by Tracy MacMaster, photo by Paul Christensen

The sun is blazing, and the leaves are beginning to show their colours.  The market is packed with tree fruits – peaches and nectarines are making way for apples and pears.  Despite the passing of summer, fall is worth celebrating.  Nothing says celebration like cake, so try this simple Pear Upside-Down Cottage Cake for dessert tonight.    

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For the pan:

2 tablespoons of butter

½ cup of brown sugar, packed

1 pear, thinly sliced

 For the cake:

1/3 cup vegetable oil

1/2 cup brown sugar

1 egg

3/4 cup milk

1 & 1/2 cups whole wheat pastry flour

2 teaspoons baking powder

1/2 teaspoon salt

1/4 teaspoon nutmeg, or cinnamon or ground coriander

Optional: freshly grated lemon or orange zest or 1 teaspoon vanilla

Preheat the oven to 350 C.  Place the 2 tablespoons of butter in an 8” square or round the pan and melt in the oven briefly – 3-4 minutes.  Remove from heat and evenly sprinkle the bottom of the pan with ½ cup brown sugar.  Arrange pear slices in a pleasing pattern over the sugar.

In a bowl, beat together oil, sugar, milk and eggs and vanilla if using.  Beat in flour, baking powder, salt and nutmeg, stiring just until smooth.  Pour evenly over pear mixture, bake until sides of cake pull slightly away from the pan and top has started to brown, approximately 20-25 minutes. Let cool briefly in the pan.  To serve, loosen the sides with a knife, and invert onto a plate, pear side up.  Serve warm, with Greek yogurt or whipped cream if you have some. 

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(via Fresh From The Market - Saturday, September 20th, 2014)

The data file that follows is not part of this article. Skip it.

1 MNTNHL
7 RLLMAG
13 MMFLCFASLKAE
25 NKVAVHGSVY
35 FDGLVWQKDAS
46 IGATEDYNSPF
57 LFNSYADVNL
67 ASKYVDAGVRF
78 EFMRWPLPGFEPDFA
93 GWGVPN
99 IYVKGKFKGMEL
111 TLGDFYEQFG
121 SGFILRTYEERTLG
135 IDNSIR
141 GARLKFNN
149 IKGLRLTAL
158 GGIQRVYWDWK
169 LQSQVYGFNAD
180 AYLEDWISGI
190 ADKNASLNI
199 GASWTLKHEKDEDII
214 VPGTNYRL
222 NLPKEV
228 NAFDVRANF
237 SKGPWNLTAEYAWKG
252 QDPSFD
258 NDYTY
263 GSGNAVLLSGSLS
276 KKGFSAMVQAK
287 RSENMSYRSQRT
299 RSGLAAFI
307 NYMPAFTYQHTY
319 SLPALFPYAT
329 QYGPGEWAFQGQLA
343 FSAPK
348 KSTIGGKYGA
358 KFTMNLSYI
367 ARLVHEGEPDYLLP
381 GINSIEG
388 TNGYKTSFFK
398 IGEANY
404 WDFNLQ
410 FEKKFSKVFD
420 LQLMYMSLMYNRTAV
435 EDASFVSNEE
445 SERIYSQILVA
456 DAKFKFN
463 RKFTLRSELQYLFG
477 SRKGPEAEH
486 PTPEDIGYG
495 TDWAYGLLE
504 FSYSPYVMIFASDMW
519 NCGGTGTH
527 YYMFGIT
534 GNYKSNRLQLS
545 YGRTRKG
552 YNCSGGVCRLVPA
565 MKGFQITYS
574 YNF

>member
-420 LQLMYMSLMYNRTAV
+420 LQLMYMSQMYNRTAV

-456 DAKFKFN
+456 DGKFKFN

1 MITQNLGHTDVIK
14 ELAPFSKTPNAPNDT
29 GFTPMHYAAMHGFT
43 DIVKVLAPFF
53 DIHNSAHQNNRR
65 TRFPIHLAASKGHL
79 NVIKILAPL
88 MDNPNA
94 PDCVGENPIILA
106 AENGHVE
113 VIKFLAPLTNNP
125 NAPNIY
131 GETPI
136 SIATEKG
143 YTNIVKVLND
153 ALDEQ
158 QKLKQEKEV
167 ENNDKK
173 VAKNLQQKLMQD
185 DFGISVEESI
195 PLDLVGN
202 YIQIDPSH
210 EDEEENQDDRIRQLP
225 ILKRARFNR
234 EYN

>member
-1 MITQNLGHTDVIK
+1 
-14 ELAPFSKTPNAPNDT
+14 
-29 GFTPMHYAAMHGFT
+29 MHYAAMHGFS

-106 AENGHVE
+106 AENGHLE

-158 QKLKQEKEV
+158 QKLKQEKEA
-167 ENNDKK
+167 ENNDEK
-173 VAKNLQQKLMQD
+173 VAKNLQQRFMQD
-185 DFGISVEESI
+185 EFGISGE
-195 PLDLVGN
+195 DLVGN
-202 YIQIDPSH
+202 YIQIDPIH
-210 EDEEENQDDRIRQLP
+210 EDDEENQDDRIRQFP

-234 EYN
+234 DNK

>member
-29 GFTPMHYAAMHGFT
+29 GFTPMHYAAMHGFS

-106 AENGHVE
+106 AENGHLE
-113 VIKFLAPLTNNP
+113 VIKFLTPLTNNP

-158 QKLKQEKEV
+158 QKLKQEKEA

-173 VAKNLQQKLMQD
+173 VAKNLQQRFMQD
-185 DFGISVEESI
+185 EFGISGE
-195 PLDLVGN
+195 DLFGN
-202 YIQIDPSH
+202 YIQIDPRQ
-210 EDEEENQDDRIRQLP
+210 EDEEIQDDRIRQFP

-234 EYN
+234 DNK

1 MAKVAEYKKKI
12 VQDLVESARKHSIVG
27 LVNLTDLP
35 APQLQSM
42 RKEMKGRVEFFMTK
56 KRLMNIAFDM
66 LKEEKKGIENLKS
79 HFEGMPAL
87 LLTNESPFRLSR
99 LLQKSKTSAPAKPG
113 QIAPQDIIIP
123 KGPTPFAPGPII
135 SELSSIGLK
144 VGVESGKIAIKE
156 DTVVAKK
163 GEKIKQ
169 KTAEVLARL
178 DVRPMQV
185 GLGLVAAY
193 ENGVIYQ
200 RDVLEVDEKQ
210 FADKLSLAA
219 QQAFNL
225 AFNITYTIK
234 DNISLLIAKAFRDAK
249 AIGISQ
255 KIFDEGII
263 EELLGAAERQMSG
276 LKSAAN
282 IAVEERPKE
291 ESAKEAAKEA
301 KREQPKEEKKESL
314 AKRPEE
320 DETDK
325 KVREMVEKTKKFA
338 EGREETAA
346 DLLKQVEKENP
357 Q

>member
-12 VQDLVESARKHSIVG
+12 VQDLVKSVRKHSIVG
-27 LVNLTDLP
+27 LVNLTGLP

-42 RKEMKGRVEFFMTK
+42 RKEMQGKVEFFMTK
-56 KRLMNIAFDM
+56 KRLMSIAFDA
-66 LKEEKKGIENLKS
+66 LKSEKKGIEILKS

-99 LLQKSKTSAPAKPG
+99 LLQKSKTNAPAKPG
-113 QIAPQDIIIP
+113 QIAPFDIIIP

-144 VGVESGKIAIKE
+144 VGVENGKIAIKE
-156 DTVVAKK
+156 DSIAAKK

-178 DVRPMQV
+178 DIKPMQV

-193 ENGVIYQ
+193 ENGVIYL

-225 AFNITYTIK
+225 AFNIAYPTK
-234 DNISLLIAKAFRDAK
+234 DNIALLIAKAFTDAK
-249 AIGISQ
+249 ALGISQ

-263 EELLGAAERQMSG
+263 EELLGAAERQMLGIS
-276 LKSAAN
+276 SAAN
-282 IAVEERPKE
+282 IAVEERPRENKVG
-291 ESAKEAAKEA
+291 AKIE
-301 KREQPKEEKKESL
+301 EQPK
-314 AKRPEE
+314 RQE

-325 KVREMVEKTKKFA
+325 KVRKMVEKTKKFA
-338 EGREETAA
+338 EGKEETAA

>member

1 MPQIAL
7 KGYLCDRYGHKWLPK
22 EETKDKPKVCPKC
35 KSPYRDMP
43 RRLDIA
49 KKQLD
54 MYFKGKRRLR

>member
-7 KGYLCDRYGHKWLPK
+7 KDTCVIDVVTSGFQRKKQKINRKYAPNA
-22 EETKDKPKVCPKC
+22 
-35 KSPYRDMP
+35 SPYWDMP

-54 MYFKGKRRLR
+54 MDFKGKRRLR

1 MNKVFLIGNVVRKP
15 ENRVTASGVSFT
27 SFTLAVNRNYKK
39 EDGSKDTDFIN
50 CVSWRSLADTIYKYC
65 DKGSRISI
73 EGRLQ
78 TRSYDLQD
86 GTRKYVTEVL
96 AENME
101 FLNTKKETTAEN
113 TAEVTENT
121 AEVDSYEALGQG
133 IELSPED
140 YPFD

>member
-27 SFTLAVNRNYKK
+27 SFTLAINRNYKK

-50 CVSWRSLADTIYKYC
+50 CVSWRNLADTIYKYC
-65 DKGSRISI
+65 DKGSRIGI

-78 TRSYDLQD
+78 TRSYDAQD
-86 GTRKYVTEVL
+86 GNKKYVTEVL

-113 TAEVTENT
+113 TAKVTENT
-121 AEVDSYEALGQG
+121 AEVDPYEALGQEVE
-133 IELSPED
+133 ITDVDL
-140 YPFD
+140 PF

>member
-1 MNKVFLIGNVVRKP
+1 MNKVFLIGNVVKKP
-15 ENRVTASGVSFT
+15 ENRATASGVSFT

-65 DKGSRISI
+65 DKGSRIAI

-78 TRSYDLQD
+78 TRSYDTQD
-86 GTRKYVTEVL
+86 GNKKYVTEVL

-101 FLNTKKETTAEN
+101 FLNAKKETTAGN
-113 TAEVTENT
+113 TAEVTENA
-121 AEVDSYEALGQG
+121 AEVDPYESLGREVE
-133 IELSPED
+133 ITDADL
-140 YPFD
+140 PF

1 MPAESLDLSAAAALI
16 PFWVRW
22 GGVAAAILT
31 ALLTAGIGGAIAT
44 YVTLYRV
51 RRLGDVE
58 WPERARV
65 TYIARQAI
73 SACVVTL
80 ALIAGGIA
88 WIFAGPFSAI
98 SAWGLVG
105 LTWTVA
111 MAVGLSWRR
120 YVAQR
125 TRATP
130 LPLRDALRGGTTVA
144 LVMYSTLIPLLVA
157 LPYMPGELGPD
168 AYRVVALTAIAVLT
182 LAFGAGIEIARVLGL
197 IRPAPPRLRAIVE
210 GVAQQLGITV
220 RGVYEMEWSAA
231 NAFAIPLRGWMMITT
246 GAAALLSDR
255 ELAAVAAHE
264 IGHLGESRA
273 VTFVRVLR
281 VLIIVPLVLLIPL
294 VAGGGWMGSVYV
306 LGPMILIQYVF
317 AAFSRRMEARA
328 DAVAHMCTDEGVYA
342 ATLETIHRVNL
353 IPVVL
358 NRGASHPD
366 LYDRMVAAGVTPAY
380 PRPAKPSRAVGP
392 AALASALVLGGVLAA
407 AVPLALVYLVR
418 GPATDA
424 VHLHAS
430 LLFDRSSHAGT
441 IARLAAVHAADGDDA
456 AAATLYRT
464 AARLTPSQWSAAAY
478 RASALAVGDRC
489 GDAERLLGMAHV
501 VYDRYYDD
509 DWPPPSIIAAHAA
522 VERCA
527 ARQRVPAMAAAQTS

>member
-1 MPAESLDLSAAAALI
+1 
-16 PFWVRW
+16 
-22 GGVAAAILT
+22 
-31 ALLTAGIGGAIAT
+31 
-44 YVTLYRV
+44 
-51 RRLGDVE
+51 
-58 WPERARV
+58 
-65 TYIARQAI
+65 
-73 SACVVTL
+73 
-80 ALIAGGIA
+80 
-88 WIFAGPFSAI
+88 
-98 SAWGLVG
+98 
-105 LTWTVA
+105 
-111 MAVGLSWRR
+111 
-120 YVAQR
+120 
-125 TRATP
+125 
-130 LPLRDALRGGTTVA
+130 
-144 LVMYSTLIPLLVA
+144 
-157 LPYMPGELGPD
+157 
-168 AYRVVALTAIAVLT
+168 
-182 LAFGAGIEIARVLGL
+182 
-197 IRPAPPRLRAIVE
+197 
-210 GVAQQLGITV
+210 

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Late summer soup is on! Spicy Black Bean, Squash and Greens Soup

By Tracy MacMaster

Photo by Paul Christensen

September always feels like the real New Year.  Vacations are over and schedules are packed with new projects and activities.  September is also the time when the evenings cool, and we start to tire of salads and other summer staples.  Soup is the answer to busy lives – one pot wonders full of delicious market produce that can be made ahead, ready when you get home.  Try this soup to liven up your September nights.

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Spicy Black Bean, Squash and Greens Soup

1 medium cooking onion, sliced thin

3 cloves of local garlic, minced

1 jalapeno or other chilli of your choice, minced fine

2 tablespoons of butter or oil

2 cans of black beans, drained and rinsed, or 1 dry cup soaked and cooked black beans

1 small winter squash, peeled and cubed – butternut is easiest to peel , but kabocha is delicious

1 bunch of sturdy winter greens, in bite size pieces – collards are excellent, or try swiss chard, kale or even turnip greens

4 cups of stock, beer or water, or any combination of the three

 2-3 branches of fresh thyme

Salt and pepper to taste

Handful of fresh cilantro and lime wedges for serving

Method:

In a large dutch oven heat butter or oil over low-medium heat.  Sweat the onions until translucent, 4-5 minutes, then add the garlic and minced chilli for 1-2 minutes, stirring until soft.

 Add the squash, black beans, thyme and liquid to the pot.  If you are using collards or kale, put them in now, but for more delicate greens like swiss chard, leave the soup to simmer 10-15 minutes before adding greens.  Bring the contents to a boil and then lower the heat to a simmer.  Cook for approximately 20-25 minutes until the squash is soft.  Add salt and fresh ground pepper to taste.  Serve with a handful of cilantro, the lime wedges and good bread – cornbread is terrific with this dish. Serves 4.